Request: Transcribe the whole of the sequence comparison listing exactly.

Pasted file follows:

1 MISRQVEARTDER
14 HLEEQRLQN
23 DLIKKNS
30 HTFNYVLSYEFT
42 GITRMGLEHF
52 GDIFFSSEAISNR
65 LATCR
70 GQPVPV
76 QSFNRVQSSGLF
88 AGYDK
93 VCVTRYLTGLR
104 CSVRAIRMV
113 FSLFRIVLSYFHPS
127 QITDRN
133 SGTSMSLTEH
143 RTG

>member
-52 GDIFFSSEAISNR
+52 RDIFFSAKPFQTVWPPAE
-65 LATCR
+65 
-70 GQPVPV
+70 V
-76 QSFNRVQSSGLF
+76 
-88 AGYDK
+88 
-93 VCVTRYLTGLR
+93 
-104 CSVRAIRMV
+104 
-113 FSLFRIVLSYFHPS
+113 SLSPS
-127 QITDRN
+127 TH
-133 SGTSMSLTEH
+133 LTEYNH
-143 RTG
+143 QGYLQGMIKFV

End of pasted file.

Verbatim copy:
1 MISRQVEARTDER
14 HLEEQRLQN
23 DLIKKNS
30 HTFNYVLSYEFT
42 GITRMGLEHF
52 GDIFFSSEAISNR
65 LATCR
70 GQPVPV
76 QSFNRVQSSGLF
88 AGYDK
93 VCVTRYLTGLR
104 CSVRAIRMV
113 FSLFRIVLSYFHPS
127 QITDRN
133 SGTSMSLTEH
143 RTG

>member
-52 GDIFFSSEAISNR
+52 RDIFFSAKPFQTVWPPAE
-65 LATCR
+65 
-70 GQPVPV
+70 V
-76 QSFNRVQSSGLF
+76 
-88 AGYDK
+88 
-93 VCVTRYLTGLR
+93 
-104 CSVRAIRMV
+104 
-113 FSLFRIVLSYFHPS
+113 SLSPS
-127 QITDRN
+127 TH
-133 SGTSMSLTEH
+133 LTEYNH
-143 RTG
+143 QGYLQGMIKFV